Morning Brief, June 26, 2006
Iraq PM Maliki announces a national reconciliation plan, but it produces as many questions as answers. Four Russian diplomats seized in early June may be dead, although the Russian FM still holds out hope. The Pentagon says there will be no troop reductions in western Iraq. Violence notwithstanding, Iraqis are going to class. Democrats wonder why they're not ...
PM Maliki announces a national reconciliation plan, but it produces as many questions as answers. Four Russian diplomats seized in early June may be dead, although the Russian FM still holds out hope. The Pentagon says there will be no troop reductions in western Iraq. Violence notwithstanding, Iraqis are going to class. Democrats wonder why they're not allowed to discuss withdrawal timetables but top generals are.
The Taleban death toll mounts as Afghan and allied troops press a summer offensive. But do body counts matter? WaPo's Pamela Constable reports that Afghans and others are critical of Karzai's government. Meanwhile, in the Pakistani badlands, tribal forces announce a cease-fire with the government; a U.S. general sees it as a sign of progress.
Mexican Presidential Race
Down to the wire, Calderon makes a last push against López Obrador. The rhetoric was hot at a campaign rally:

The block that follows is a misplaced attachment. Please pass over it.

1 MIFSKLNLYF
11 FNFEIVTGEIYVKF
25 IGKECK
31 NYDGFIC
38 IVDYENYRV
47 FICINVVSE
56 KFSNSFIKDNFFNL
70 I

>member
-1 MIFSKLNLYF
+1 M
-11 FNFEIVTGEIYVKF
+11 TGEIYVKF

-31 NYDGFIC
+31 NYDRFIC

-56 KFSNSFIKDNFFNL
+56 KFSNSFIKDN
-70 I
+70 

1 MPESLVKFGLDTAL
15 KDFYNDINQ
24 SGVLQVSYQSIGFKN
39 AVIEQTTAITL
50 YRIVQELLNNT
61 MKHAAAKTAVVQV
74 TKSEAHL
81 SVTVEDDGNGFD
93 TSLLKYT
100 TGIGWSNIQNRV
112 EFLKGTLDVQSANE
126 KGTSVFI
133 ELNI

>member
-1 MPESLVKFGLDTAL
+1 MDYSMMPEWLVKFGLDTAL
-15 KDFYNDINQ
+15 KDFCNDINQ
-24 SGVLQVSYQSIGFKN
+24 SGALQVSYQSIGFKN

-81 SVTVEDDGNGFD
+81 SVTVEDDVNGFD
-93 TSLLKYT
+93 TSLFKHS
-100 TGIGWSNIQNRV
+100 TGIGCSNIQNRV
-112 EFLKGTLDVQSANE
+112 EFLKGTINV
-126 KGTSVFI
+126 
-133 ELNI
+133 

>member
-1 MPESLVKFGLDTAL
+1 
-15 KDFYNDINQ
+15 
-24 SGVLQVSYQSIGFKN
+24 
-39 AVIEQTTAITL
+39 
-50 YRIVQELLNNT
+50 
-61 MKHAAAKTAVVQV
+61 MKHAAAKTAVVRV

Our adversaries represent an alternative of hate and slander. They want to cheat Mexicans with lies that they will magically increase their wages,'' said Calderon.
Israeli PM Olmert vows to recover a soldier snatched by Hamas. "This is a crisis," said an Israeli spokesman as Israel's much maligned defense minister tries to weather it. Conflicting reports emerge about the soldier's whereabouts.
Buffett and Gates join forces to create a philanthropic juggernaut. The rhetoric escalates in Seoul as the missile crisis lingers. A senior general is killed in Sri Lanka. Peace talks in northern Uganda? East Timor's embattled PM finally calls it quits.
David Bosco is a professor at Indiana University’s Hamilton Lugar School of Global and International Studies. He is the author of The Poseidon Project: The Struggle to Govern the World’s Oceans. Twitter: @multilateralist
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